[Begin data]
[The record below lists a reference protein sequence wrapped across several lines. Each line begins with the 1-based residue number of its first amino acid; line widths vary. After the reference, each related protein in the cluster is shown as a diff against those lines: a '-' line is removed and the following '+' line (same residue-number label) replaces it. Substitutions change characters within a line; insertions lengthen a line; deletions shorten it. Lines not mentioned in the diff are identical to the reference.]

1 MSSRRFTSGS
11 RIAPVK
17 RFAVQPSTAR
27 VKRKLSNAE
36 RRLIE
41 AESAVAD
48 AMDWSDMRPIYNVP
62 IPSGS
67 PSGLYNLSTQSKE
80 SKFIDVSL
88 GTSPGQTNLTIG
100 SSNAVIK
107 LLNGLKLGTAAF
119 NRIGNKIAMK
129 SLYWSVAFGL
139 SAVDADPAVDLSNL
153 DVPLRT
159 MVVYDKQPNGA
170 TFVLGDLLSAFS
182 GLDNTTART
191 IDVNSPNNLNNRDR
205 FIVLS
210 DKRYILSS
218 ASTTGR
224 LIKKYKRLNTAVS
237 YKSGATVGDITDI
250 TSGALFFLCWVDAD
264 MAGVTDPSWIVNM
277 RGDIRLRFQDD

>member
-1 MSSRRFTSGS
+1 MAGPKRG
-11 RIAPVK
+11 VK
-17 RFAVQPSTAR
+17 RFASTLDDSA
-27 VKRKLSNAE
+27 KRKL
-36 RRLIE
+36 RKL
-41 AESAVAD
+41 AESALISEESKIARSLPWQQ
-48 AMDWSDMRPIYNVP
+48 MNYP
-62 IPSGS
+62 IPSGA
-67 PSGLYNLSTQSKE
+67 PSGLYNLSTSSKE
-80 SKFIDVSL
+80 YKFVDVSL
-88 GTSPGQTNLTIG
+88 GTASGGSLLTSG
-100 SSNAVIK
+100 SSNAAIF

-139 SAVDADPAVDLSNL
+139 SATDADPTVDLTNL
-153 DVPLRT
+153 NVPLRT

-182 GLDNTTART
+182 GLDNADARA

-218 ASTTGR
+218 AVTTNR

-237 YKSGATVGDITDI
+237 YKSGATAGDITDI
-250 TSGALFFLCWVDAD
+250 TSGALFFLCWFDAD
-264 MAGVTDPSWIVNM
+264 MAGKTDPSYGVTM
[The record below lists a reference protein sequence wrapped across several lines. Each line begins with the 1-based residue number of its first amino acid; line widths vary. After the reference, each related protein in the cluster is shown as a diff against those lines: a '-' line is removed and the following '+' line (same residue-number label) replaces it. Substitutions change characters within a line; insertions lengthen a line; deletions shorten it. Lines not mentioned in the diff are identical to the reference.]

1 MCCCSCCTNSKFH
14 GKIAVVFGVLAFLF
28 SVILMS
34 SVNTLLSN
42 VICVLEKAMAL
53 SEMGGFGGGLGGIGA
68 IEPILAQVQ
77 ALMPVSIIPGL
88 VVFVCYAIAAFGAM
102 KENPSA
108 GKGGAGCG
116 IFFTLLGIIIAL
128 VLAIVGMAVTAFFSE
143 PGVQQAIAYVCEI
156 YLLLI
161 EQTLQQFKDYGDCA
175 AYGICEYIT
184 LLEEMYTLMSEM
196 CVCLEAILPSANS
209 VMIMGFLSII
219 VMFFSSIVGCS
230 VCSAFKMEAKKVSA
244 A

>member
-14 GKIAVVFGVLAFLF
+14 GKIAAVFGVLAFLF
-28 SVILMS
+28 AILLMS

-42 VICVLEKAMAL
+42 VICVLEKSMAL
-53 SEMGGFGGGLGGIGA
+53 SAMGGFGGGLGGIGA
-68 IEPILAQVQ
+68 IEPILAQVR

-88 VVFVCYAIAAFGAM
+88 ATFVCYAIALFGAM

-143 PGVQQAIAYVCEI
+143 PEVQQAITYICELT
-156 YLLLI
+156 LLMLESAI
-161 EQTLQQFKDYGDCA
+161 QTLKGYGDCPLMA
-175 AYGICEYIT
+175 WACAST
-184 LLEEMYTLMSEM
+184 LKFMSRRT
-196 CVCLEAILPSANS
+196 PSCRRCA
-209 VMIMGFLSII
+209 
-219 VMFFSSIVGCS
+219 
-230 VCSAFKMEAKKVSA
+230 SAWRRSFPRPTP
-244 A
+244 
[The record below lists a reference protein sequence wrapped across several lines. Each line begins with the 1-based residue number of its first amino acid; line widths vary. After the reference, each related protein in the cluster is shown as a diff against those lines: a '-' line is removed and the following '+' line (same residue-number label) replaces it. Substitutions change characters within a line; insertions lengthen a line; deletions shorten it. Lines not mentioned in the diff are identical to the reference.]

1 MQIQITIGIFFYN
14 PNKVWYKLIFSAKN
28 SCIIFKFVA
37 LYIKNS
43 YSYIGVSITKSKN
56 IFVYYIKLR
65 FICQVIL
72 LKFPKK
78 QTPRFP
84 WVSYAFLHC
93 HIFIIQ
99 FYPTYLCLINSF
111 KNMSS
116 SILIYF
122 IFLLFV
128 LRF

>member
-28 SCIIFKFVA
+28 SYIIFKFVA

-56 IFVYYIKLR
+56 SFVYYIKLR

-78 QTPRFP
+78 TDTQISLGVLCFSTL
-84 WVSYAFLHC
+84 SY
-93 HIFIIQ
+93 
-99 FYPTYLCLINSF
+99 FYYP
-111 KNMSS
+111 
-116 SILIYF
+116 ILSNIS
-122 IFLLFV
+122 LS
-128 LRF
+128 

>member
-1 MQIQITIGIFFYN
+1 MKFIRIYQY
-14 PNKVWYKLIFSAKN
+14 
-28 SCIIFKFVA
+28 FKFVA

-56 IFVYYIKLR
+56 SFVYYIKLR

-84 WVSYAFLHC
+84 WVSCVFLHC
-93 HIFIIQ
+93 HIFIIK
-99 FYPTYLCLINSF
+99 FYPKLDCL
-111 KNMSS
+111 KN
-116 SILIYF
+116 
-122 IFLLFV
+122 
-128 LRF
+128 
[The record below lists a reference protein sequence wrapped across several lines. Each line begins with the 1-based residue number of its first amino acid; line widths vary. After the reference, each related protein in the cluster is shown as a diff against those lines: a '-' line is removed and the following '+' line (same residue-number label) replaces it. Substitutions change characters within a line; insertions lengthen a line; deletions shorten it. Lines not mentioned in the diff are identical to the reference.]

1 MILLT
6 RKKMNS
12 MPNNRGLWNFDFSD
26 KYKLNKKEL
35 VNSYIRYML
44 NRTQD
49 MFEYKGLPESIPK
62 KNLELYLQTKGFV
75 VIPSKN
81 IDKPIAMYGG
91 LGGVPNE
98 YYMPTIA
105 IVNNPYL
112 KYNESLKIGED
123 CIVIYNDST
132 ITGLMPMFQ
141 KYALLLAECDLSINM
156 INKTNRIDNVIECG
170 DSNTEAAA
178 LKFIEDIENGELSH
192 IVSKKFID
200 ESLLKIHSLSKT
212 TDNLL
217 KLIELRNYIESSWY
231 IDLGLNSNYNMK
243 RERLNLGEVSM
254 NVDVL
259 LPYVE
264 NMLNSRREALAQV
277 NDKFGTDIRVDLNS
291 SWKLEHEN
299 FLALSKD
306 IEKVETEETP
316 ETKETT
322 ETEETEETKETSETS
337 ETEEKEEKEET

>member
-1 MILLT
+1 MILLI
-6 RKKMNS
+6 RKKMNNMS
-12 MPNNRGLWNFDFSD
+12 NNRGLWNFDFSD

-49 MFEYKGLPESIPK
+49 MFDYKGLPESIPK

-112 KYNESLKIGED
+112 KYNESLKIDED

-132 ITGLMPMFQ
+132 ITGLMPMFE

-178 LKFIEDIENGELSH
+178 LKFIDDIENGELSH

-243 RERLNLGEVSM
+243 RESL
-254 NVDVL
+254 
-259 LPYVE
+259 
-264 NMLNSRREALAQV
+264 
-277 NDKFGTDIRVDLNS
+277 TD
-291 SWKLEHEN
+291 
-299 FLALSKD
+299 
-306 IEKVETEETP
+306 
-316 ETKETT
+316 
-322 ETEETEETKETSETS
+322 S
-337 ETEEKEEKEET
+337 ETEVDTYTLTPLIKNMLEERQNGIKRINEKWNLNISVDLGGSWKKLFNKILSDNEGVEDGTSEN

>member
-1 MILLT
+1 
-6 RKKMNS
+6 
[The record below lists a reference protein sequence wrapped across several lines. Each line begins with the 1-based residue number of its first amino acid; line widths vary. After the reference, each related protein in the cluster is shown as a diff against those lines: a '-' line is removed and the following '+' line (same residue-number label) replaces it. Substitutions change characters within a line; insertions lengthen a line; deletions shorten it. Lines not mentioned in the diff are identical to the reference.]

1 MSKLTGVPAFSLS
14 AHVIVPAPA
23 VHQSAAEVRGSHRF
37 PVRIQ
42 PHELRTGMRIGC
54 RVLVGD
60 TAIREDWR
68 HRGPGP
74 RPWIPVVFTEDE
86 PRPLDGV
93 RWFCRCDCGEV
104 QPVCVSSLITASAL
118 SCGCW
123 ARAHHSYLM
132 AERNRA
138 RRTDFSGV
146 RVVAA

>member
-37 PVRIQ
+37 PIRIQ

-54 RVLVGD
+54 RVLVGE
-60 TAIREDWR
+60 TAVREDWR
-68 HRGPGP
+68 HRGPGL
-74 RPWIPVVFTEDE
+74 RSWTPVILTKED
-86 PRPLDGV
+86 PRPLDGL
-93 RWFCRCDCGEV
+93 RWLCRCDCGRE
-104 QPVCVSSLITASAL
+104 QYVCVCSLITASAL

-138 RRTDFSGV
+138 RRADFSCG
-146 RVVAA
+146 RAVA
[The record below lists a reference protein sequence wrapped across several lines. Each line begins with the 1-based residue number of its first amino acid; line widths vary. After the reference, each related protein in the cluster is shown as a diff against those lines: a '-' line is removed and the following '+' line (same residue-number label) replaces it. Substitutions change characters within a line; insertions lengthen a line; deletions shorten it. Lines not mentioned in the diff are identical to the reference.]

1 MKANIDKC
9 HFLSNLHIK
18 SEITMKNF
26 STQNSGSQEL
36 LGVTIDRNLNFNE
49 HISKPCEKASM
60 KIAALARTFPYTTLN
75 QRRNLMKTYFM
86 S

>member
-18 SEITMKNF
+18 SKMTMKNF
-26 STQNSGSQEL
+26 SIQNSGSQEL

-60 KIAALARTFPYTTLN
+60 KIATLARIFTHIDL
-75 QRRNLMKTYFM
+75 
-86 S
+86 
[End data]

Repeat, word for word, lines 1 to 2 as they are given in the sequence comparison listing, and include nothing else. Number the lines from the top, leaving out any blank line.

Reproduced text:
[The record below lists a reference protein sequence wrapped across several lines. Each line begins with the 1-based residue number of its first amino acid; line widths vary. After the reference, each related protein in the cluster is shown as a diff against those lines: a '-' line is removed and the following '+' line (same residue-number label) replaces it. Substitutions change characters within a line; insertions lengthen a line; deletions shorten it. Lines not mentioned in the diff are identical to the reference.]

1 MSSRRFTSGS